Anyone who knows me will be aware that I’m not one to jump straight into rash judgements. I’m inclined to take a more cautious look at things, and hope I’m pretty measured – albeit perhaps a little conservative in my judgement.
Therefore it’s with due consideration that I say that, bearing in mind the lack of coherent play, low quality of opposition and constant stream of errors spread throughout the side, I think thiswas the worst Wrexham performance I’ve ever seen. As my co-commentator, Carl Hogan, said yesterday, we’d have been thrashed were it not for the fact that Lincoln aren’t actually very good.
I was one of the minority who thought the derby wasn’t too bad: okay, the quality wasn’t there,but it was a derby against a side fighting for its life and we could easily have won it at the end. This was very different. After a bright opening we had nothing, and never looked like rousing ourselves. Carl named Joe Williams as our man of the match, and I agree: that sums it up as a kid coming on for the last thirty minutes and making a decent fist of holding off an experienced centre back despite getting very little service emerged with more credit than those who accumulated mistakes throughout the ninety minutes.
The nature of the goal we conceded was horrible. Lincoln, who I ought to stress dominated the game and were more than worthy winners, nevertheless betrayed their lack of quality by only managing one goal, and that was a long range free kick which the application of the most basic of defensive principles would have prevented. That was possibly the low point of what was a miserable display: that City were allowed such an awful goal. Plainly Danny Rowe was going to shoot as his run-up and the lack of targets in the box betrayed his intentions. Any doubt in his mind would have been erased when he saw that, incredibly, we had decided a one-man wall would suffice. That we should neglect such a football basic genuinely vexes and troubles me. Do we really need Dean Keates to be out there to tell us to do the basics? The goalkeeper is responsible for the organisation of a set piece, and Joslain Mayebi gave the impression, both with his lack of organisation and the lackadaisical way he went after Rowe’s shot, that his mind was elsewhere.
We’d lost control of the midfield by then, Lincoln’s diamond offering them a man over in the middle of the pitch. It would be profoundly unfair to make any kind of judgement of Kevin Wilkin this season as he is merely assessing his options. However, it’s interesting to note that in his Wrexham career so far he hasn’t tended to be one to change shape if things aren’t going his way. Unlike Dean Saunders and Andy Morrell, who were inclined to make sometimes radical alterations to their initial gameplans in-game, Wilkin has stuck to his guns in such circumstances. It’ll be interesting to see if this policy continues next season when he has more options; certainly he switched approach with decisive results when Wrexham played at Nuneaton earlier this season.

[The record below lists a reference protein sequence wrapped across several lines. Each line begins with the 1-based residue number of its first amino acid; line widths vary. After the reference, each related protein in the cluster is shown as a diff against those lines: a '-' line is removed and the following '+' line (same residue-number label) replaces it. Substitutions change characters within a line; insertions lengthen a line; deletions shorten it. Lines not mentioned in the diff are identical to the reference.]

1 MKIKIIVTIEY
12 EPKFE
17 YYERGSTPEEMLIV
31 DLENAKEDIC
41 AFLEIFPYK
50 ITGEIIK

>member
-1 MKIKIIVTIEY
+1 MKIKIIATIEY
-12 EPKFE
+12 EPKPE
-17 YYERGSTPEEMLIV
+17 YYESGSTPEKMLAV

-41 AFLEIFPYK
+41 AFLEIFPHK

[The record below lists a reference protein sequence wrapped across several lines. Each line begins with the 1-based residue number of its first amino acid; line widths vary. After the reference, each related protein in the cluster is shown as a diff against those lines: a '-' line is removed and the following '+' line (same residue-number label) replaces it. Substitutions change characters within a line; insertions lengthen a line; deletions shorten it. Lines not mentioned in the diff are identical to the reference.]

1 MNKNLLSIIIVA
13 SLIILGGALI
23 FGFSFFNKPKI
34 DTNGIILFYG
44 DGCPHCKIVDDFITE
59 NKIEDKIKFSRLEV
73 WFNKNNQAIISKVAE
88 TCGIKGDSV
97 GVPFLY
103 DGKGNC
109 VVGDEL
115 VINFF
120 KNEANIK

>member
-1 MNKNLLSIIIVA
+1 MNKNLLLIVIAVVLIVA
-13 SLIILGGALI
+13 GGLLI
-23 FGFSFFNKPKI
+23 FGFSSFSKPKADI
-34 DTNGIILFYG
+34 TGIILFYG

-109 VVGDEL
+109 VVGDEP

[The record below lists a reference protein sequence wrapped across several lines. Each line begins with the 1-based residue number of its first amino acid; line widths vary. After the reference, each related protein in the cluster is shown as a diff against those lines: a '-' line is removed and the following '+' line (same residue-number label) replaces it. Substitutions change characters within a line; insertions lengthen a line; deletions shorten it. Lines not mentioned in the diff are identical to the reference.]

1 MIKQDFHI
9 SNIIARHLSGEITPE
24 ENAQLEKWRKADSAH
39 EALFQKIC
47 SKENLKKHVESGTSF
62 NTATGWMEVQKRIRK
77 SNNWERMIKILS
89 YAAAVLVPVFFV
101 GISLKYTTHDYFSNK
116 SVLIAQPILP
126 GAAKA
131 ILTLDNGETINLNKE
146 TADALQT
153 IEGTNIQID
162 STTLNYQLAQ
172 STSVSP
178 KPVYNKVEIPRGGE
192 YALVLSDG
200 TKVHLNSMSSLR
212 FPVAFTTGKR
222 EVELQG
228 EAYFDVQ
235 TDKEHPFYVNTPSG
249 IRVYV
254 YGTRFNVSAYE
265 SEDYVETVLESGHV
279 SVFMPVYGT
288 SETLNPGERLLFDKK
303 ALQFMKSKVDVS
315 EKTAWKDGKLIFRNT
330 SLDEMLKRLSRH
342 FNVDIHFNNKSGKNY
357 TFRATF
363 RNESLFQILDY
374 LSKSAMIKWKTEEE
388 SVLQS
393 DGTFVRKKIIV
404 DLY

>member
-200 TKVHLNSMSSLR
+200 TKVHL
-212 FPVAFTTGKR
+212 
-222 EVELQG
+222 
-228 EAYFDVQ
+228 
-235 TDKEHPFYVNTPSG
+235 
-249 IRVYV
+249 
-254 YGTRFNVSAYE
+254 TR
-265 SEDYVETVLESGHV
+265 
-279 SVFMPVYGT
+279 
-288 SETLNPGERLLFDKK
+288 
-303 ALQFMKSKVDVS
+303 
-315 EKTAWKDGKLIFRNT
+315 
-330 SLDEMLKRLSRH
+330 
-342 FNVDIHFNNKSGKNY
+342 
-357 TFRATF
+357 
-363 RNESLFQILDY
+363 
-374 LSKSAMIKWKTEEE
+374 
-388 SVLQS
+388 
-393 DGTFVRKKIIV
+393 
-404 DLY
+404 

The goal led to a spectacular deterioration in Wrexham’s confidence and performance. We made the pitch look rutted and rock-hard as we struggled to tame the ball, yet it didn’t present the same problems to the visitors. All over the pitch you could see players making errors as their confidence ebbed or they tried too hard to get things going: while on the one hand you had to admire Neil Ashton’s desire to roll his sleeves up and try to get a grip on the game, the way he kept popping up in unexpected parts of the pitch smacked of a desperation to turn things round which compromised the way the side was set up rather than an approach which might bear fruit. Having said that, when the team’s set-up is so clearly not working, perhaps anarchy isn’t the worst option.
Meanwhile Mayebi, having had three quiet games, was showing Wilkin what seasoned Wrexham-watchers know: that every uneventful match merely brings a skittish one-and-a-half hours closer. Scrambling around his goal, missing crosses and at one point failing to challenge for a high ball as he appeared to be opting instead to convince the referee there had been a non-existant foul, he suffered a torrid afternoon. Lincoln’s poor finishing let him and his nervous defence off the hook.
It was horrible. I’ve never seen a Wrexham side booed off after their last home game of the season as supporters tend to applaud the effort put in over a campaign, but what could the fans do after that? Good job the seasonal trophies weren’t handed out on the pitch as that could have led to a very awkward atmosphere. There was no lap of honour.
There was a moment, after a catalogue of errors in which Steve Tomassen – who sadly failed to take the chance to impress Wilkin – had missed a straight ball, Mayebi suddenly changed his mind and attacked the resulting cross with his legs (!) and then the usually reliable Mark Carrington lost the ball in the box, when the crowd burst into a volley of loud, spontaneous booing. I don’t like that normally, but for the first time in 26 years of following Wrexham, I actually wanted to join in. Nuff said.
Wrexham (4-4-2): Mayebi; Carrington, Tomassen, Artell, Ashton; Bailey-Jones, Clarke (Keates 58), Harris, Hunt; Bishop (Williams 60), Anyinsah. Unused subs: Wright, Parle, Reynolds.
Lincoln City (4-1-3-2): Townsend; Miller, Audel, Brown, Newton; Nolan; Mendy, Bright (Power 58), Rowe (Robinson 82); Sheridan, Tomlinson (Arthur 78) Unused subs: Gray, Preece.
Referee: Amy Fearn
Wrexham Player Man of the Match: Joe Williams